The Four Doctors

Project: C.H.E.K Your Health

In less than a week, we will have reached the end of the year’s first quarter – eek!

At this point, I find it helpful to check in on my annual goals to see how I’m tracking and what I need to revisit. A big goal for me this year is around cleaning up my health to empower myself to reach my full potential in every other area of my life. 

Below I’ve posted an article I wrote for body+soul  detailing four C.H.E.K strategies you can apply daily for a healthier, happier and less-stressful life path. It appeared in their 2012 new years day issue and holds many C.H.E.K wisdoms within its words.  

Four ways to start the year right

By Eloise King “First published: January 1st, 2012, body+soul”

January 1 offers the chance to start afresh and implement new life strategies that will boost your wellbeing.

If you’re unsure what those life strategies should be, start by “checking in” with a few of the key areas of your life – diet, exercise, “me” time and goals – that can help you reach optimum wellbeing.

Donal Carr is a member of the CHEK Faculty, an internationally recognised holistic system that supports people to reach their health, wellbeing and life goals. Carr says checking in is crucial. “A key part of our system is about getting to know your four doctors: Dr Quiet, Dr Diet, Dr Movement and Dr Happiness. They’re your panel of experts. Consult them daily and they’ll help you take control of your happiness.”

Begin today. Each of these strategies are easy, so start the year the way you want to see it through: on a positive, healthy, less stressed note.

1. Pay a visit to Dr Diet
What it means: Eat less processed foods and drink more water.

“Most Australians eat too many refined carbohydrates, preservatives and additives,” Carr says. He believes minimising these from your diet will immediately boost your health. He also recommends being tested for your metabolic type – protein, carbohydrate or mixed – so you can choose foods that resonate best with your body. Increasing your water intake will help you physically and emotionally. “There are 10 billion biochemical reactions per second in the human body and they’re all water-dependent,” Carr says. He says a dehydrated central nervous system can contribute to emotional disturbance.

Get it right today: Calculate how much water you require daily using the formula 0.033 x body weight in kilograms = number of litres. Prepare nutritious meals with grass-fed meat and dairy, organic fruit and vegetables and wholegrains.

2. Check in with Dr Quiet
What it means: Make room for more downtime. 

“The most important thing to understand is we all run off a system that is powered by what can be likened to rechargeable batteries,” Carr says.

“Regular quiet time helps us refuel so we can get on with the things we need to do to achieve our dreams, without falling in a heap along the way.” To honour our need to rest and recharge, the CHEK system recommends between 20 and 30 minutes of either active, passive or total rest. “Total resting is sleep; passive rest is something your body is not actively involved in, but you are consciously aware of; and active rest is a light activity,” Carr says.

Get it right today: Spend 20 minutes meditating or doing a mindful activity such as yoga, qi gong or tai chi. Go to bed 30 minutes earlier than usual for extra total rest.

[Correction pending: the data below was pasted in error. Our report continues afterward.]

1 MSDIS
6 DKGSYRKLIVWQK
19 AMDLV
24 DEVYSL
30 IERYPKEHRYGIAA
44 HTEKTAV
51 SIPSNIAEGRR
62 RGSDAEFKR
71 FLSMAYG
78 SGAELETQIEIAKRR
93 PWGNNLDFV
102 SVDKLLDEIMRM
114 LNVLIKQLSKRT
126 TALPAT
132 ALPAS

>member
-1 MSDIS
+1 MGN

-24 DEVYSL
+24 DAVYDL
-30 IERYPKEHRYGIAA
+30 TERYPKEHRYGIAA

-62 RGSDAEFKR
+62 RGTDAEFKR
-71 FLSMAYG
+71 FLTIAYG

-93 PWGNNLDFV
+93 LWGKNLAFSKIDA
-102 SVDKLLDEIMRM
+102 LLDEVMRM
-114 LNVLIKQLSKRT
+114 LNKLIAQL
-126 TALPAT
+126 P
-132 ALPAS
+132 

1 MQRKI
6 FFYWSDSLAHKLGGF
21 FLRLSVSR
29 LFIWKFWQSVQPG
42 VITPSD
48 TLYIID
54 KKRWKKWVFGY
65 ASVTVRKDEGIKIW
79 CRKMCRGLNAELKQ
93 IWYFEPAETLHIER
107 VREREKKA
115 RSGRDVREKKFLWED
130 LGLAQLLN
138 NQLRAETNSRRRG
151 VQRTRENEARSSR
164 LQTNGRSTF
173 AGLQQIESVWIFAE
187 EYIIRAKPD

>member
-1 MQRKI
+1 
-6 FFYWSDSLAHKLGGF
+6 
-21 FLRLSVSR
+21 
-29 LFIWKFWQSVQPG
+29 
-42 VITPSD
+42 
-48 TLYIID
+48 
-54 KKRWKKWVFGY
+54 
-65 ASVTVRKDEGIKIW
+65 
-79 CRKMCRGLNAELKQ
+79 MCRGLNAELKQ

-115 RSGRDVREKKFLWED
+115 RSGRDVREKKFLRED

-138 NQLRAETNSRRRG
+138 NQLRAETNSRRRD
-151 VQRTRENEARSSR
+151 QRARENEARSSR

3. Say hello to Dr Movement
What it means: Be more active. 

“If you stop moving, you stop living,” Carr says. “We weren’t built to be stuck behind a desk for eight hours every day. What we want is to get the body pumping.” Carr prescribes a daily rhythm that is different to that of the modern corporate warrior and closer to that of our ancestors. “Our hunter and gatherer ancestors would have been active for three to four hours per day, with long walks and short bursts of intense energy,” Carr says. “If you exercise properly, 30 minutes is more than enough time to sustain optimal health and wellbeing.” If you’re just getting started, however, it’s important you don’t exercise too hard, too soon. “If you do too much too quickly, you will run your battery flat,” Carr says. “Make sure you understand your food choices and quiet time activities are the things that give you the right energy to work with Dr Movement.”

Get it right today: Spend 30 to 60 minutes a day exercising, including your warm-up and stretches, and write a plan to keep it in your schedule throughout 2012. Start with a low-intensity program such as walking, tai chi, yoga or swimming. Build up to higher-intensity workouts that include weight resistance and interval training.

4. Get to know Dr Happiness
What it means: Determine and respect your core values. 

Carr says unhappiness is often the result of making decisions that don’t support your core values. “When you identify your core values around quiet time, work, health, family and friends, it’s easier to make optimal decisions that will [help] you find happiness,” he says. Making poor decisions causes stress, and chronic levels of stress can present physically as excess fat, fatigue, anxiety and diarrhoea. “Underlying stress produces excess amounts of cortisol and keeps the adrenals working overtime,” Carr says. “When the body is in a constant state of flight or fight, it holds onto fat because it thinks it will need excess reserves of energy.”

Get it right today: Ask what value you place on your health, personal time, work and community. Use your new awareness to decide what to spend your time and money on. Ask, “Will this move me closer to my overall life goal?” Be aware of your “doctors” throughout the day. Have you made good food choices? Have you met Dr Quiet when you notice you’re a little flat and need recharging?

LeeThe Four Doctors

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